This month a lot has finally fallen into place.  Our 100% grass-fed beef has been taken to the processor and will be in our freezer very soon.  All refined sugar has been eliminated from our diet.  No grains are being consumed without first being soaked, sprouted, or soured.  We began our weekly pick-up of farm fresh raw milk, eggs, butter and other local products.  And the most impressive event… all four of my children took their first dose of the most important whole food supplement there is; fermented cod liver oil.  It’s impressive because no one complained, retched, puked, or even so much as made a funny face!  Who says miracles don’t happen?


Who’s the expert? January 8, 2011

Filed under: homebirth — catholichippie @ 10:28 AM
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Got a call from my favorite midwife today.  She is the leader of the Home Birth Option of Cleveland, an informational group that meets monthly, to discuss… yep homebirth.  She asked me to speak at the next meeting, along with a few other women, about my varied birth experiences (hospital, birth center, and finally home).  This is very flattering to me… I can’t even express how much I look forward to these monthly gatherings with other like-minded women/couples!  But a stray comment got me thinking… she half joked that I’m ‘credible’ or at least viewed as such because I am a nurse.  And she’s right; many people have commented to me that it was OK that I chose homebirth simply because I’m a nurse.  Well let me tell you how much of my nursing experience came in to play during my hours of labor… zip, zero, nada.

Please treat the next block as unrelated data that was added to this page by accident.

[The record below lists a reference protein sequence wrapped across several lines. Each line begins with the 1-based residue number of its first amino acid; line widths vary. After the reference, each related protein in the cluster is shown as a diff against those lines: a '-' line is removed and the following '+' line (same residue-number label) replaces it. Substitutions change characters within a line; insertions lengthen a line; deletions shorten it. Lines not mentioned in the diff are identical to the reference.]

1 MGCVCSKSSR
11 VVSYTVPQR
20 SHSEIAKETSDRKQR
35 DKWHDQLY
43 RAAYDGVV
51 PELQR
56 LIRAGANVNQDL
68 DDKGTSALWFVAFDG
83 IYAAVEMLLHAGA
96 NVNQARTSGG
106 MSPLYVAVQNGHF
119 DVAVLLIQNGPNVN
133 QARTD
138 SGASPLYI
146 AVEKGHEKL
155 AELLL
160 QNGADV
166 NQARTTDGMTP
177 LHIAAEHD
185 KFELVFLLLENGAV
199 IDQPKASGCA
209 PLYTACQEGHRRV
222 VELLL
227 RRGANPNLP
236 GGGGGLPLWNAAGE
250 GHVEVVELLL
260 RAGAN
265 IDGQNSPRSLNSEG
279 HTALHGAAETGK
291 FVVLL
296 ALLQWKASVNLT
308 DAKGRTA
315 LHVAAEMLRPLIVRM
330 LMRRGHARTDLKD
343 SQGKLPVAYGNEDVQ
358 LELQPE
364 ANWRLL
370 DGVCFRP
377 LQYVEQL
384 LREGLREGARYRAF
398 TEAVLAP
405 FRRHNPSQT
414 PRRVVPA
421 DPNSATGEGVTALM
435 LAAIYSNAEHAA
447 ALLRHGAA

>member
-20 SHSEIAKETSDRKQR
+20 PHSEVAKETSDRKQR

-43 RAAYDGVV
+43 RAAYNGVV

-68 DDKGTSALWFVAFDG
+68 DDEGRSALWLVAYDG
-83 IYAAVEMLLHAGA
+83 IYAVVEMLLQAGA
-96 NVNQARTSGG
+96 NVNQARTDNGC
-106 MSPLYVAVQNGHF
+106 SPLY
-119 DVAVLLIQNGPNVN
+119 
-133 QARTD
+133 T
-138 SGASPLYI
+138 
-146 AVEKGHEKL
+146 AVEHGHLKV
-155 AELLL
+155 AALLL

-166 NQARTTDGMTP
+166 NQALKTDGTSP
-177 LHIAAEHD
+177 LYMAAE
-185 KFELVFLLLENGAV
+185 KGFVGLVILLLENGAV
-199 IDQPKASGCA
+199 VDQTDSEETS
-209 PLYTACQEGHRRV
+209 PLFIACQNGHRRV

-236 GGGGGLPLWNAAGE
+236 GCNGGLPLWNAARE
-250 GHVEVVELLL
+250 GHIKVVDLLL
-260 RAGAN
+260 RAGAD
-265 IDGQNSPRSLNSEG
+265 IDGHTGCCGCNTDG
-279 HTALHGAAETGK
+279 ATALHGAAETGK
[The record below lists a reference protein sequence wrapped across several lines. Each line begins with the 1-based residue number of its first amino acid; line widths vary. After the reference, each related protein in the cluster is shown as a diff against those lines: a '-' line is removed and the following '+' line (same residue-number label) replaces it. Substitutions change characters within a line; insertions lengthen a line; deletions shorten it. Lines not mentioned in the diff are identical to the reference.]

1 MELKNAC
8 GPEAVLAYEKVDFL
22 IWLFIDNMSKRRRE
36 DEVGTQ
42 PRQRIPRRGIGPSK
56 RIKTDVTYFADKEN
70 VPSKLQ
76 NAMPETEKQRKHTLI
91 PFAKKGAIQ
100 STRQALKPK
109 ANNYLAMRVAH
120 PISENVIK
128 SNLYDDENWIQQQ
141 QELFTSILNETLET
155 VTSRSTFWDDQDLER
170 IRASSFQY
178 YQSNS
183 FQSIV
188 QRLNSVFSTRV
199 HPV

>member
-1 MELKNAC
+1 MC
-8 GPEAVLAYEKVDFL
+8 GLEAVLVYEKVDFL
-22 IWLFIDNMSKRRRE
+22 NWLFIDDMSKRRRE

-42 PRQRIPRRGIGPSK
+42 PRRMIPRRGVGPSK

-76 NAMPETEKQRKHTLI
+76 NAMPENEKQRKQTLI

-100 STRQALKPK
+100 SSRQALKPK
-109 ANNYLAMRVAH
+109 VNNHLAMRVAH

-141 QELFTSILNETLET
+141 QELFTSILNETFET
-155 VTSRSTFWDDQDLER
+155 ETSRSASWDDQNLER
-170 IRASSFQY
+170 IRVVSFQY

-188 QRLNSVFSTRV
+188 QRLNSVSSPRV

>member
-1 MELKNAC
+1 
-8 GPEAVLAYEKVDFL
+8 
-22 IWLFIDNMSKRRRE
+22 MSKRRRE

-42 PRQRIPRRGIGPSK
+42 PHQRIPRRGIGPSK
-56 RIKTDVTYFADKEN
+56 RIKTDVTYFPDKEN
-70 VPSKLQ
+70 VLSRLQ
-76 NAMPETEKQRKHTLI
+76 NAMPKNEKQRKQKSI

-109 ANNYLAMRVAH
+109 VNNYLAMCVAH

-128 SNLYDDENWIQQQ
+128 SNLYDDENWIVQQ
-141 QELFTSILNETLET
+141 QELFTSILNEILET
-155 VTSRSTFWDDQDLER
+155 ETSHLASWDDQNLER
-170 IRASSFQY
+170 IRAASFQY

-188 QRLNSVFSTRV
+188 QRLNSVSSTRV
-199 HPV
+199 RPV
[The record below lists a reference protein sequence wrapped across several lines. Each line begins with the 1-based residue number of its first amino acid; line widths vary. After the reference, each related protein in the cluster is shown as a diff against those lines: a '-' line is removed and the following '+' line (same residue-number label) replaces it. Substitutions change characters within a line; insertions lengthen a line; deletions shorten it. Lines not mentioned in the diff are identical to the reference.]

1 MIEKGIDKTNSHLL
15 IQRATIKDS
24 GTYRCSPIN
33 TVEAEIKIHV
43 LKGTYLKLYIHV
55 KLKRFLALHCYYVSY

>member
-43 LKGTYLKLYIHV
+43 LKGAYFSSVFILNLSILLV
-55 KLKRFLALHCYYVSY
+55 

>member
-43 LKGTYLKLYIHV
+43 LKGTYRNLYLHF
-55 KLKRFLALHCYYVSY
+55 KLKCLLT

Fast forward to another conversation with a friend/co-worker of mine who shares my passion about breastfeeding.  We know many women who sometimes encounter normal issues when getting started with breastfeeding, and who do they turn to?  Their pediatricians.  The usual response, to whatever the issue, ranges from a prescription being given, supplementing with formula, or even worse to stop nursing altogether.  Again, how much of their medical training prepares them to answer these questions?  Again, the answer is very little if any.  Are these women being referred to lactation consultants?  Or local La Leche League groups?  Very rarely.  Yet they all feel confident that they’re doing the right thing because ‘that’s what the doctor told me to do’.

The same applies to birth.  I feel so frustrated when any pregnant woman starts a sentence with something along the lines of ‘my doctor won’t let me…’.  Doctors are trained to treat pathology.  It may be a surprise to many people to learn that pregnancy is not a disease or state of illness.  Neither is getting over some of the bumps in the early stages of breastfeeding.  If you are a healthy person with no signs of cardiovascular illness, nobody suggests you should start seeking the advice of a cardiologist.  If your blood sugar is normal and you show no signs of diabetes, nobody wonders why you aren’t being treated by an endocrinologist.  WHY THEN do people assume that a healthy woman having a normal pregnancy should be under the care of someone trained to treat problems associated with pregnancy?